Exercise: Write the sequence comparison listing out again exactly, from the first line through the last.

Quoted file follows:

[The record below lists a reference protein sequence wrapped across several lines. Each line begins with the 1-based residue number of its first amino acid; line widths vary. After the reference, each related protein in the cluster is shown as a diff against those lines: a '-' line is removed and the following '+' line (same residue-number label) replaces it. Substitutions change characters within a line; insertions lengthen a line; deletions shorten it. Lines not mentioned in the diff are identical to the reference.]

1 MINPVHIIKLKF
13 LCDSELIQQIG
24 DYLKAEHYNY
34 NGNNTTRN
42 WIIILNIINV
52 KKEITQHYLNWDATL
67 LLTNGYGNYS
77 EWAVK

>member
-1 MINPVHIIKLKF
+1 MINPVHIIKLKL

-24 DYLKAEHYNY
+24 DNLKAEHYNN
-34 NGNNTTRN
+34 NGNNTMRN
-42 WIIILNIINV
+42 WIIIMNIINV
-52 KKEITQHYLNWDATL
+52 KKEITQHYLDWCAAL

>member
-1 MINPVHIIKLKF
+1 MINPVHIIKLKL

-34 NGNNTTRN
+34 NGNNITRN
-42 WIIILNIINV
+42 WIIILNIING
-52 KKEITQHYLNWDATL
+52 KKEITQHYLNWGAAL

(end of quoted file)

[The record below lists a reference protein sequence wrapped across several lines. Each line begins with the 1-based residue number of its first amino acid; line widths vary. After the reference, each related protein in the cluster is shown as a diff against those lines: a '-' line is removed and the following '+' line (same residue-number label) replaces it. Substitutions change characters within a line; insertions lengthen a line; deletions shorten it. Lines not mentioned in the diff are identical to the reference.]

1 MINPVHIIKLKF
13 LCDSELIQQIG
24 DYLKAEHYNY
34 NGNNTTRN
42 WIIILNIINV
52 KKEITQHYLNWDATL
67 LLTNGYGNYS
77 EWAVK

>member
-1 MINPVHIIKLKF
+1 MINPVHIIKLKL

-24 DYLKAEHYNY
+24 DNLKAEHYNN
-34 NGNNTTRN
+34 NGNNTMRN
-42 WIIILNIINV
+42 WIIIMNIINV
-52 KKEITQHYLNWDATL
+52 KKEITQHYLDWCAAL

>member
-1 MINPVHIIKLKF
+1 MINPVHIIKLKL

-34 NGNNTTRN
+34 NGNNITRN
-42 WIIILNIINV
+42 WIIILNIING
-52 KKEITQHYLNWDATL
+52 KKEITQHYLNWGAAL